Why? We wail, Why?

Why? We wail, Why?

Why does politics spiral into ever darker pits of cruelty and lies?

In an interview by Freddie Sayers (link at the end of the article), author Kate Clanchy, who has recently been the victim of a huge row about what’s racist and what isn’t, has made a good attempt at explaining why some political questions become social media pile ons, that become major real-world battles, that cause those concerned huge grief and material harm.

My take on all this political screaming and wailing is based on these passages (listed here because they make a handy summary of the story):

17:39-20:13 The timeline of Kate Clanchy’s cancellation

20:13-23:29 Pan MacMillan apologises for the social media furore around Kate’s book without consulting her

23:29-28:36 What did it feel like as the controversy raged?

28:36-31:09 Why did Kate agree to rewrite parts of her book?

I picked out these comments to think about…

Freddie Sayers: Where do you think the cruelty comes from?

Kate Clanchy: Well it’s in all of us

FS: The confusion is that in theory it comes from a good instinct — Protection of a vulnerable group and all of that and yet the ultimate effect of it is so vicious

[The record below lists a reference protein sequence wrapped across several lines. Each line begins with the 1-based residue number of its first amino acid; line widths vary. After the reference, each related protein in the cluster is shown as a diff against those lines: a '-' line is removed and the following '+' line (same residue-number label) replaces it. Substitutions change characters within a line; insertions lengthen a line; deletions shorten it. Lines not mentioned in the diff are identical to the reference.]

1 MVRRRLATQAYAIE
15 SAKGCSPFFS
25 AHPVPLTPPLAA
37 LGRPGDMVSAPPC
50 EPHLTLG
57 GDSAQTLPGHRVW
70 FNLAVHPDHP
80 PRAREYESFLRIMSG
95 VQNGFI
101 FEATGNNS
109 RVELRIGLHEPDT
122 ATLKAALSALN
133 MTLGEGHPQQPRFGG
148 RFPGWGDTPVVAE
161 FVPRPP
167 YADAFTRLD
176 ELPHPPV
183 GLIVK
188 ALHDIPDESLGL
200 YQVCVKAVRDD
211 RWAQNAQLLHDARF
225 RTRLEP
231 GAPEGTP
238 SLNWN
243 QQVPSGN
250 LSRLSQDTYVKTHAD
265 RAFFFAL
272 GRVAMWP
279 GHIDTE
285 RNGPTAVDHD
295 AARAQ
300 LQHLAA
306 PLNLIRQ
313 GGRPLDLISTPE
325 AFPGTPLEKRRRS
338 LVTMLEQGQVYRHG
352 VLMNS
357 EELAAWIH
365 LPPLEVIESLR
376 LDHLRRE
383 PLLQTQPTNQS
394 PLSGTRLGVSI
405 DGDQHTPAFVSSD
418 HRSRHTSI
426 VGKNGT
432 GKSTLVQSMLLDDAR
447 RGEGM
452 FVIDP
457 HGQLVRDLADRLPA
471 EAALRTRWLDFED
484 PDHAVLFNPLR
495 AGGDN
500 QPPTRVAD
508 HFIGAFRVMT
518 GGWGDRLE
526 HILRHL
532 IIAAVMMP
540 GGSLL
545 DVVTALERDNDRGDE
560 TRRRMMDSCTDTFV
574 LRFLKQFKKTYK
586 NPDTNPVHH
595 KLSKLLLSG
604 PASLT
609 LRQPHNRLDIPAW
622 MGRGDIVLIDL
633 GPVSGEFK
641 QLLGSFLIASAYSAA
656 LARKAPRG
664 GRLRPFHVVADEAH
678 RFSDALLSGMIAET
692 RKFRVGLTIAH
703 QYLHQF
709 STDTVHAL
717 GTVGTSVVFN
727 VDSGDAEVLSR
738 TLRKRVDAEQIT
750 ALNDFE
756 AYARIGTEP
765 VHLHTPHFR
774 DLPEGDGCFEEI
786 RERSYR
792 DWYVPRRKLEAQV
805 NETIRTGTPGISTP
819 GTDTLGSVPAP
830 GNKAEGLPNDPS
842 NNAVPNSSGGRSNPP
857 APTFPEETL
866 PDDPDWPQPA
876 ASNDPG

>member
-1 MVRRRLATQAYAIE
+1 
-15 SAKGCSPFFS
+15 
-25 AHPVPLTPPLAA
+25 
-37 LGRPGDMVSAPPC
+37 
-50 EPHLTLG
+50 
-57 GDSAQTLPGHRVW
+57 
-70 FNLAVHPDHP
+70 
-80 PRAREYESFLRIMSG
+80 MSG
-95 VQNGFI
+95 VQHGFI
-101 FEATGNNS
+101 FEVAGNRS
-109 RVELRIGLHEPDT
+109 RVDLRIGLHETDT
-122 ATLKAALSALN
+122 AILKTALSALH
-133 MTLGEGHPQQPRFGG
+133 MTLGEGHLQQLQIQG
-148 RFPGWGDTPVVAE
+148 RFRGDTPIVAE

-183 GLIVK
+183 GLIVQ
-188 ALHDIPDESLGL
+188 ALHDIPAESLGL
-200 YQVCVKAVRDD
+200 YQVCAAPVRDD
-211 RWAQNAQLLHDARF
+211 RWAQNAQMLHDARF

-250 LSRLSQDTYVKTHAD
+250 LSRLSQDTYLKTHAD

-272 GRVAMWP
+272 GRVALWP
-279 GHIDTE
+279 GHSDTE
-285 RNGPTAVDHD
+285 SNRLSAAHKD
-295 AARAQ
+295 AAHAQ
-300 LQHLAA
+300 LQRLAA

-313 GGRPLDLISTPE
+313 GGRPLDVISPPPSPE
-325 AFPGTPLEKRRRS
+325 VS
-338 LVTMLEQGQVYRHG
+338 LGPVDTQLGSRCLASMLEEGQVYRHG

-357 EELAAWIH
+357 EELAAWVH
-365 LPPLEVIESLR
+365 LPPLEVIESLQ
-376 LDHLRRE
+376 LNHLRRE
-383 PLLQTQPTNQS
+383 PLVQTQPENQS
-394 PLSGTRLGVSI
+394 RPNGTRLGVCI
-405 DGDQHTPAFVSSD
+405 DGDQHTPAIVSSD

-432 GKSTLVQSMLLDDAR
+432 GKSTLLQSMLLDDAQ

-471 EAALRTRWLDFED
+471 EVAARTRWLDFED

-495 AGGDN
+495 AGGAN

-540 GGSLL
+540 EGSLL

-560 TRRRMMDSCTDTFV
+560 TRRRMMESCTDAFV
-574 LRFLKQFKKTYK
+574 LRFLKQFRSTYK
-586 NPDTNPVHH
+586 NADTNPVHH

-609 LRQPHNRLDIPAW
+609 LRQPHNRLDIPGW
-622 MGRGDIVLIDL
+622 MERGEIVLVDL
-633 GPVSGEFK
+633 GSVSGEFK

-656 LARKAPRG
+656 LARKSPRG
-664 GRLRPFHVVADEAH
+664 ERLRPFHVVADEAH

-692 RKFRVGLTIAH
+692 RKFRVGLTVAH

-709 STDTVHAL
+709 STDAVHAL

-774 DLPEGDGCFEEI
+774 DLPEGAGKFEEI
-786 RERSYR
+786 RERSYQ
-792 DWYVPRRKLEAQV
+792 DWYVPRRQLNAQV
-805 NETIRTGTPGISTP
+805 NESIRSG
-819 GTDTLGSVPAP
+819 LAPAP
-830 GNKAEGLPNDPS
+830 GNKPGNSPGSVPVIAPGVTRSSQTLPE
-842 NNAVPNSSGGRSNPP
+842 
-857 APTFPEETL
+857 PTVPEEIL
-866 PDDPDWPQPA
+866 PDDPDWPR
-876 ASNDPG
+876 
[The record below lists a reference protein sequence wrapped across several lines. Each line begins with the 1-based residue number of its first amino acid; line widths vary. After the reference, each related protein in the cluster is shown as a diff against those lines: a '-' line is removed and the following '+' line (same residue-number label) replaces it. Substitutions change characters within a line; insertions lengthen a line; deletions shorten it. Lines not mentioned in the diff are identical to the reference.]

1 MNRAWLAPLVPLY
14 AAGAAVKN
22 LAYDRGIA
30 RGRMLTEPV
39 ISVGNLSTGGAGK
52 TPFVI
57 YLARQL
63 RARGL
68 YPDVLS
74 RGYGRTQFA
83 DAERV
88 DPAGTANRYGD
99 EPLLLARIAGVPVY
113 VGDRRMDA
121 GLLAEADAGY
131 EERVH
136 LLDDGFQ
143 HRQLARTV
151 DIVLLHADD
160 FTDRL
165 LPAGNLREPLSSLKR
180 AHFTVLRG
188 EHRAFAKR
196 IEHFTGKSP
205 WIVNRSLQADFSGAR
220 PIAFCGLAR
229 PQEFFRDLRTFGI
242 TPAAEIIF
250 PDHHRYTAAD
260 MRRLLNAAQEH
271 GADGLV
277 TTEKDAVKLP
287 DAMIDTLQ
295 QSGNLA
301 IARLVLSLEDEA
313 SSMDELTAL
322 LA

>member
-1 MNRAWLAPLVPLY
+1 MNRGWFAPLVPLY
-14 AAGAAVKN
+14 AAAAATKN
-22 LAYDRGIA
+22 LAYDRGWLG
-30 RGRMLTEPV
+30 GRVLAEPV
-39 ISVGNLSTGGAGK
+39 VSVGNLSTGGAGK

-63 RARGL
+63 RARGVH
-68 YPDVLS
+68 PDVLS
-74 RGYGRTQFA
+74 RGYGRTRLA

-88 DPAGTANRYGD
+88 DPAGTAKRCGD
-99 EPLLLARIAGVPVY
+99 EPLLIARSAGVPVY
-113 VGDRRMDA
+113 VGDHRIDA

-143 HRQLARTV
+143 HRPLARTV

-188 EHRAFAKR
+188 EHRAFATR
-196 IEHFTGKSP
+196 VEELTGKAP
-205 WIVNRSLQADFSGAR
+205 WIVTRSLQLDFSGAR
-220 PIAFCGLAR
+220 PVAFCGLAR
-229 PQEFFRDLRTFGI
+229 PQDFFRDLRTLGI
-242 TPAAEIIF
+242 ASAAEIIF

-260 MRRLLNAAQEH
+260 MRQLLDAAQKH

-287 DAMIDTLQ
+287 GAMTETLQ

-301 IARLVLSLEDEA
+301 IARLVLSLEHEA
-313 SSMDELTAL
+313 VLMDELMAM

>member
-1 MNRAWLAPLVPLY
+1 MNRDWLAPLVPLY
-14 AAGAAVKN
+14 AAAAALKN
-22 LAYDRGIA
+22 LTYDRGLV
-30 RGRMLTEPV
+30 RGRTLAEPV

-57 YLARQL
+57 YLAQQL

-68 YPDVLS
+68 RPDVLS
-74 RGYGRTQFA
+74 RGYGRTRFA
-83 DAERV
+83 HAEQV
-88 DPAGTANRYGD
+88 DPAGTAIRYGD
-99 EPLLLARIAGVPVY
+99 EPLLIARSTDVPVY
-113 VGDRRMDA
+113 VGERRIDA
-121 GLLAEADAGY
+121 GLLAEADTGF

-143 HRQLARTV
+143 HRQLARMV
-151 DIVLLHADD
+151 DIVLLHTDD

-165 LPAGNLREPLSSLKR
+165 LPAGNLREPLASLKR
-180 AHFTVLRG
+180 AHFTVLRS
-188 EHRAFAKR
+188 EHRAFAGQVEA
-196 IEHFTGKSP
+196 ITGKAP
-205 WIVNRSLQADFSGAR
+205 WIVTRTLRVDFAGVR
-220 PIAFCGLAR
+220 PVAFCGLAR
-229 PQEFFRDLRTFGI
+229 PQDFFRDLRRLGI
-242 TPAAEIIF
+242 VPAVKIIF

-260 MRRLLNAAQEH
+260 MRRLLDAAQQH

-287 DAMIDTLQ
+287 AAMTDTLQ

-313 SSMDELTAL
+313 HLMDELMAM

KC: It comes from inside … it makes people so frightened and must be horrible for them because once they’ve uttered something  …climbed too high a tree …. they’ve broken taboos, they’ve done something quite terrible really, and then it has to be the right thing, and so they have to double down. …. They have to keep justifying their words

We’ve all seen this…

Personally, I’m thinking about the women’s groups I work with which some people now habitually call ‘anti-trans hate groups’. Over the years, in vain we have asked people to watch the videos of meetings, told people there have been trans people at those meetings as speakers, and as audience participants, so how can we be denying they exist/should exist etc etc… but we are ignored by those who’ve already started shouting accusations. They’d rather pay attention to out-of-context quotes or even fake videos – anything that will justify the accusations they’ve been hurling.

Now we know why. In that Clanchy interview, Sayers appears to be puzzled (as was I) by Clanchy’s sympathy for her accusers, and her apparent contrition over a sin even she does not think she committed. He talks about ‘the theory that’ their words come from ‘a good instinct’. Clanchy’s sympathy is genuine. She sees her accusers as stuck up a tree, and climbing higher because they can’t get down – in other words, as having to continually make up worse accusations to justify their earlier ones.

Perhaps some of it comes from good instincts. I remember thinking about my own words and actions when I was part of the movement battling for a Corbyn government back in 2017. I do remember how passionately we grabbed for and amplified anything that made our case, then had to keep pulling ourselves up and re-thinking our arguments because Corbyn, like Clanchy, was outstandingly committed to not excluding anyone. He didn’t want to write off half the Labour Party. He wanted to give his accusers opportunities to climb down from their extreme positions.

Twitterspats